If you are planning to invest in an ICO, make sure to check these points out and also spend an hour or so checking their social feed and telegram conversation to check if it matches up.

Finally, check the advisory board. The advisors are as important to the success of an ICO as the team. ICOs are usually put together by young, entrepreneurial and dynamic people that might not have the most extensive experience or resume. But if they have a group of senior advisors from the industry and the blockchain space, this gives a massive boost to the credibility of the ICO.

Again in this case, check if the advisors are actually associated with the project and what their involvement is.

Finally check the payment of the team and advisors. For me personally, if more than 15% of the tokens/capital is used to pay team members than that is a definite red flag. Although I stated earlier that the team costs are usually 40-50% of the costs in a company, part of this should be paid for by revenues of the project rather than just by the funds raised by the ICO. Part of this means that the seed capital or money raised by the ICO, should be used to create a healthy sustainable business. This means a tight monetary policy and maybe your team won’t get rich the first year, but that’s how you run a business.

4. Decentralisation

The final part of my analysis of an ICO is understanding their token ecosystem. There are four main points to look into, to see if an ICO is truly decentralised, and how the infrastructure of its company can even work.

  1. What can you do with the tokens?
  2. How would their system look like with a small number of users?
  3. How would their system look like with a large amount of users?
  4. What would happen with the price of the token in scenario two and three?

The first question “what can you do with the token” touches on how the ecosystem is designed. More often than not a token system is designed in order to generate profit for the team behind the project. Although there are no objections to making a bit of profit, this stems against the ideology of a decentralised organisation, which in theory should focus on getting the best results for its users. The best scenario is when the users are the producers in the system as well as the consumers. In game theory, we call this ‘alignment of interest’ or an ‘evolutionary stable strategy’. We won’t go to deep into this topic, but needless to say this the most optimal outcome.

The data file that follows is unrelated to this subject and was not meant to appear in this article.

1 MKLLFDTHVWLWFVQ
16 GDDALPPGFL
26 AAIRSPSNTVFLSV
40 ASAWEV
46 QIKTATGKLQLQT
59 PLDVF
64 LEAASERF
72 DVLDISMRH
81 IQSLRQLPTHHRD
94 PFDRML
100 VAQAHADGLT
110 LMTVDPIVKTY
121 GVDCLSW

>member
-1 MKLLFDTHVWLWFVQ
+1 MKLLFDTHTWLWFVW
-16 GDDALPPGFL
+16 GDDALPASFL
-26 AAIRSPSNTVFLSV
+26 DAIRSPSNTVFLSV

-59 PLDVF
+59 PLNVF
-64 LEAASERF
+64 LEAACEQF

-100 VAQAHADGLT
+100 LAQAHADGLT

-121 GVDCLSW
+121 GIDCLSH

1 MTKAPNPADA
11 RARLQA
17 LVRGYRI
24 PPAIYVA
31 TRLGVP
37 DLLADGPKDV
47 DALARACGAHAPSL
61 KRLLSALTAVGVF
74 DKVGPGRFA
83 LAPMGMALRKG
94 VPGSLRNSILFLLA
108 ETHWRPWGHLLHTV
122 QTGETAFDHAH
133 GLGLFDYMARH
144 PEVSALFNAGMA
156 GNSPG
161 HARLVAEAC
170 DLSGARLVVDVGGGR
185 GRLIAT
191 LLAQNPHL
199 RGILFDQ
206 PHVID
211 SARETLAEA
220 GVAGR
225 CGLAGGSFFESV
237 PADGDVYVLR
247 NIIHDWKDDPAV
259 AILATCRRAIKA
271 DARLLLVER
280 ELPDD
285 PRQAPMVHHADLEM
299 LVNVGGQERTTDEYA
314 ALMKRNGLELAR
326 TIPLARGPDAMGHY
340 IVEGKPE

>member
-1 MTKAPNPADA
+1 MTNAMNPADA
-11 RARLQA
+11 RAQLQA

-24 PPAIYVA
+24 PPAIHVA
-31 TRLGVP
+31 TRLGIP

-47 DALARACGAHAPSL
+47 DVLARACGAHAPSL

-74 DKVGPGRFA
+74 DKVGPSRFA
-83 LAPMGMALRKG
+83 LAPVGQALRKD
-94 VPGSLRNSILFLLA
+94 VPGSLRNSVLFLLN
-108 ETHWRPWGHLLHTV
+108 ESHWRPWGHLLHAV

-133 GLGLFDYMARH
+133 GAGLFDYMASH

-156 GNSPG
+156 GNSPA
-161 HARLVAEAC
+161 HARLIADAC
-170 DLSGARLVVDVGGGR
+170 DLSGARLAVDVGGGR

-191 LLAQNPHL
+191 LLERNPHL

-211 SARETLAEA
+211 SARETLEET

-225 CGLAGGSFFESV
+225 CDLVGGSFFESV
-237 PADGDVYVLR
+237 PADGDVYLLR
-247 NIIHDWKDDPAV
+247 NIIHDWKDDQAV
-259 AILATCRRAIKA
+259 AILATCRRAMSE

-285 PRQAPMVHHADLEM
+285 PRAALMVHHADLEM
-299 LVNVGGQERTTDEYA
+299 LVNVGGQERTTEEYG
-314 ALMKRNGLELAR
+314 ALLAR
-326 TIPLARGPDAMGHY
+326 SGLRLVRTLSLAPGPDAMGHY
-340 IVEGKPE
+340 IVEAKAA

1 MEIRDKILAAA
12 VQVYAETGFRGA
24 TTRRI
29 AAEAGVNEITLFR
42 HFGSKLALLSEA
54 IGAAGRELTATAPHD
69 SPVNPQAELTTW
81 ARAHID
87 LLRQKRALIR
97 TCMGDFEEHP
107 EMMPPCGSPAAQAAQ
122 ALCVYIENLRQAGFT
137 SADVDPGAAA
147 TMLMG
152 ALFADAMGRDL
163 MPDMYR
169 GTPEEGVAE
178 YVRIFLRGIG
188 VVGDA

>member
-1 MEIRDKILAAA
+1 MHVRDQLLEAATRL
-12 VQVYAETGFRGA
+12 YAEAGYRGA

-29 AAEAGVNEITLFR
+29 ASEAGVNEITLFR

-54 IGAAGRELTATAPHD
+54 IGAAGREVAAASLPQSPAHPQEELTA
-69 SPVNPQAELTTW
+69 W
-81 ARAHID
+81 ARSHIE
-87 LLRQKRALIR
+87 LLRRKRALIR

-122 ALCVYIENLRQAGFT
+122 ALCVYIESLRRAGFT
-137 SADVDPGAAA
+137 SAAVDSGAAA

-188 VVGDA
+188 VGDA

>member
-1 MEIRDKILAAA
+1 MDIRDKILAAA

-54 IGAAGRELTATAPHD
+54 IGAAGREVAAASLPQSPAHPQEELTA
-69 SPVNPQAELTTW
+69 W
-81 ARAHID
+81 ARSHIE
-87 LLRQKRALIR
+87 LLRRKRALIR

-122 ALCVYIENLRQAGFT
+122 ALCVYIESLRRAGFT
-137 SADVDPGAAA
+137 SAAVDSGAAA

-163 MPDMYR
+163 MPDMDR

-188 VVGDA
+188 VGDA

For question two and three, we look at how the system would behave if there are a lot of users or only a very few. Most ICOs would work and are based on a position of having lots of users. With thousands of ICOs now in the market and only so many users to go around, only the best will actually have a large user community. Which in itself isn’t inherently a problem, but if a system needs critical mass to function it is. To run the parallel, If I would create a new decentralised Facebook tomorrow, the chances of my platform being more widely used than Facebook are nihil. For this reason I wouldn’t invest in an ICO that would need critical mass before it can work. Imagine also the same ICO with an enormous user base, but with a token that makes it very expensive to use the platform, this would be a problem to sustaining an ICO. One recent ICO requires a smart contract to be deployed every time you use the service. Taking into account that deploying a smart contract will cost you anywhere between $50 and a $100, this has to be some great service to make that a profitable use case.

Finally, how do the developers propose to deal with fluctuations of token prices? If the price of a token shoots up, will the product be too expensive for the platform to run or have many users? Or would volatility of the token prices put people off using the platform if it means needing to face the volatility of that token? Is there some mechanism in place to counter that? Tokenomics is a large field with many factors and variables that need to be taken into account, and not every ICO spends a lot of time considering the implications of their choices regarding their tokens.


In summary, do a quick check to see if the market is ready for this product, check the background of at least some of the team members to see if they can live up to the task, and finally see if their product is suitable for a decentralised governance.

This whole process might seem like a hurdle to jump before investing in ICOs but consider the risks of losing your investment if you happen to invest in a scamcoin.

By Alex Apeldoorn

How to minimise your risks when investing in ICOs

Investing in ICOs is always risky. In addition to all of the risks of investing in crypto – the high volatility, the lack of regulation, problems with exchanges, security of storing cryptos and the potential for hacks – investing in ICOs is far riskier.

Some of the risks of investing in ICOs: